- The high-ranking Nazi was carrying out orders from the Fuhrer
- Offered the British a deal that would see Germany pull out of Western Europe – so long as the fascists could attack the USSR without intervention
By Anna Edwards
PUBLISHED: 12:16 EST, 26 September 2013 | UPDATED: 12:36 EST, 26 September 2013
The Nazis attempted to broker a peace offering with Britain – if they were allowed a free path to attack the USSR, a new book has revealed.
Rudolf Hess’s flight to Britain during World War Two to sign a peace deal ordered by Adolf Hitler has long been recorded as a bizarre one man mission to try and reconcile warring West Europe and the Nazis.
But the high-ranking Nazi was actually carrying out orders from the Fuhrer when he flew to Messerschmitt to Scotland in May 1941.
He was to offer the British government a deal that would see Germany pull out of Western Europe – so long as the fascists could attack the USSR without intervention.
But historian Peter Padfield has discovered evidence he claims proves that the deputy Fuhrer held a detailed peace treaty.
It proposed that the Nazis would withdraw from western Europe, in exchange for British neutrality over a planned attack on Russia, the Daily Telegraph reported.
The researcher claims in a new book that a German-speaking unnamed informant told him he was called in to translate the documents that showed Germany wanted a clear path to attack the Soviets within five weeks.
Hess’ mission began with him parachuting out over Renfrewshire where he was arrested by a farmhand with a pitchfork.
The Third Reich deputy wanted to contact the Duke of Hamilton to set peace talks with Winston Churchill in motion.
No deal: Sir Winston Churchill refused to agree to Hitler’s peace deal offered by Hess
But despite the offer, Churchill’s morals were not swayed by the offer.
He refused to allow the Third Reich a clear path to attack the Eastern Front – because he did not trust Hitler’s promises and it would have jeopardised his efforts to involve the U.S in the raging war, Mr Padfield says.
The author claims the Prime Minister was determined to beat Hitler and he did not want to destroy a coalition of European governments, so the offer was not made public.
Mr Padfield, who makes the claims in a new book, Hess, Hitler and Churchill, said: ‘This was not a renegade plot.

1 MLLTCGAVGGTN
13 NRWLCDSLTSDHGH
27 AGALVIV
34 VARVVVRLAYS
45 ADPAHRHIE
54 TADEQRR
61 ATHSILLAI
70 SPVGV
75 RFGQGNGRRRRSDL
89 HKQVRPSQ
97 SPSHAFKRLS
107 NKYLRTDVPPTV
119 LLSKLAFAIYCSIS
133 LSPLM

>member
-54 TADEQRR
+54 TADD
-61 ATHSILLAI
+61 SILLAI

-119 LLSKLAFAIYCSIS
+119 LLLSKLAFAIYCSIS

‘Hitler had sent Hess and he brought over a fully developed peace treaty for Germany to evacuate all the occupied countries in the West.’
Hess survived the war and was tried at Nuremberg for war crimes.
He was sentenced to life imprisonment and spent more time behind bars than any other Third Reich leaders before taking his own life in Spandau Prison near Berlin in 1987, aged 93.
At Nuremberg Hess appeared to be the delusional, forgetful, mentally ill figure that Hitler claimed he was after the abortive mission.
THE MYTH THAT HESS ACTED ALONE ON A ‘MAD MAN MISSION’
David Maclean, the ploughman who caught Rudolph Hess
It was an act recorded as a one-man mad mission.
Hess was, apparently, trying to set peace talks with Winston Churchill in motion under his own initiative.
Hitler was even supposed to have scrambled aircraft to try to stop Hess, his deputy, from leaving Germany.
But a 28-page notebook discovered in a Russian archive in 2011 disputes this theory and indicates that Hitler was in on the mission.
It was written in 1948 by Major Karlheinz Pintsch, a long-time adjutant to Hess.
He was captured by the Soviets and spent years undergoing torture and interrogation at their hands.
In the notebook he writes that Hitler hoped that an ‘agreement with the Englishmen would be successful’.
Pintsch notes that Hess’s task – five weeks before Germany launched its invasion of Russia – was to ‘bring about, if not a military alliance of Germany with England against Russia, then to bring about a neutralisation of England’.
Pintsch’s interrogation transcripts found in the same archive in Moscow show that Hitler was not surprised when news came through of Hess’s capture.
The relevant section reads: ‘Nor did he rant and rave about what Hess had done.
Instead, he replied calmly: ‘At this particular moment in the war that could be a most hazardous escapade.’
‘Hitler then went on to read a letter that Hess had sent him.
‘He read the following significant passage out aloud: “And if this project . . . ends in failure . . . it will always be possible for you to deny all responsibility. Simply say I was out of my mind”.’
This is what would happen after the mission failed, with both Hitler and Churchill claiming Hess was deranged.
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